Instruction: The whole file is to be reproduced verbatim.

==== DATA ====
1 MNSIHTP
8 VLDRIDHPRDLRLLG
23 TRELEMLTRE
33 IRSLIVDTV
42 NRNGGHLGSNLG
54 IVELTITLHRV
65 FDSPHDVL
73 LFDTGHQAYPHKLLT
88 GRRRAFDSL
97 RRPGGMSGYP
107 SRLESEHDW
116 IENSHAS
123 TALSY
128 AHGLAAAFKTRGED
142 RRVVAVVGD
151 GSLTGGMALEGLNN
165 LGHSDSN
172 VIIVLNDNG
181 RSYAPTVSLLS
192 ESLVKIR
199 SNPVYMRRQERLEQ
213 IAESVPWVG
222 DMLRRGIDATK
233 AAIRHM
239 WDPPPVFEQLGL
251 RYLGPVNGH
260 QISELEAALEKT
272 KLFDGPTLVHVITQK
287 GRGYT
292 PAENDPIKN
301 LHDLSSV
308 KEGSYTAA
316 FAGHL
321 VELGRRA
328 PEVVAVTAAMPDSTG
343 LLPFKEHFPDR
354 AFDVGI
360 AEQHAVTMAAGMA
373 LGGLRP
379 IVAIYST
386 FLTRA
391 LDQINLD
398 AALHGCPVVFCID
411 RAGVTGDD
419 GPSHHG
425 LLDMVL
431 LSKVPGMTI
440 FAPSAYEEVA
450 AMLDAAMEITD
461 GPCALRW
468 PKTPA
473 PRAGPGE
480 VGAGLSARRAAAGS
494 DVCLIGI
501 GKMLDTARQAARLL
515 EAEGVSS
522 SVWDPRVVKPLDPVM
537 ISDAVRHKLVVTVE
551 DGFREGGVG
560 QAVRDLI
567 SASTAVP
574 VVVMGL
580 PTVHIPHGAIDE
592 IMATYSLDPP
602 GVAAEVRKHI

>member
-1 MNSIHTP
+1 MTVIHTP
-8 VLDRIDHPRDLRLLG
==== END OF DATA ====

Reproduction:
1 MNSIHTP
8 VLDRIDHPRDLRLLG
23 TRELEMLTRE
33 IRSLIVDTV
42 NRNGGHLGSNLG
54 IVELTITLHRV
65 FDSPHDVL
73 LFDTGHQAYPHKLLT
88 GRRRAFDSL
97 RRPGGMSGYP
107 SRLESEHDW
116 IENSHAS
123 TALSY
128 AHGLAAAFKTRGED
142 RRVVAVVGD
151 GSLTGGMALEGLNN
165 LGHSDSN
172 VIIVLNDNG
181 RSYAPTVSLLS
192 ESLVKIR
199 SNPVYMRRQERLEQ
213 IAESVPWVG
222 DMLRRGIDATK
233 AAIRHM
239 WDPPPVFEQLGL
251 RYLGPVNGH
260 QISELEAALEKT
272 KLFDGPTLVHVITQK
287 GRGYT
292 PAENDPIKN
301 LHDLSSV
308 KEGSYTAA
316 FAGHL
321 VELGRRA
328 PEVVAVTAAMPDSTG
343 LLPFKEHFPDR
354 AFDVGI
360 AEQHAVTMAAGMA
373 LGGLRP
379 IVAIYST
386 FLTRA
391 LDQINLD
398 AALHGCPVVFCID
411 RAGVTGDD
419 GPSHHG
425 LLDMVL
431 LSKVPGMTI
440 FAPSAYEEVA
450 AMLDAAMEITD
461 GPCALRW
468 PKTPA
473 PRAGPGE
480 VGAGLSARRAAAGS
494 DVCLIGI
501 GKMLDTARQAARLL
515 EAEGVSS
522 SVWDPRVVKPLDPVM
537 ISDAVRHKLVVTVE
551 DGFREGGVG
560 QAVRDLI
567 SASTAVP
574 VVVMGL
580 PTVHIPHGAIDE
592 IMATYSLDPP
602 GVAAEVRKHI

>member
-1 MNSIHTP
+1 MTVIHTP
-8 VLDRIDHPRDLRLLG